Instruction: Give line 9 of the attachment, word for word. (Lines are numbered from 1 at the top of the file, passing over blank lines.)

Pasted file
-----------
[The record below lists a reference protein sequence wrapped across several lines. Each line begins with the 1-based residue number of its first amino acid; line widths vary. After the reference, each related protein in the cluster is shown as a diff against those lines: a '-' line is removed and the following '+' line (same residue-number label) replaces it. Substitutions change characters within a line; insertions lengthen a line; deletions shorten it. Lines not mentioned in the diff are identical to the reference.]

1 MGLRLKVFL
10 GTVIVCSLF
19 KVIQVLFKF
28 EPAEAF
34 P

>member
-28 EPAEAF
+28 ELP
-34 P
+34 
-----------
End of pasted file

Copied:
+28 ELP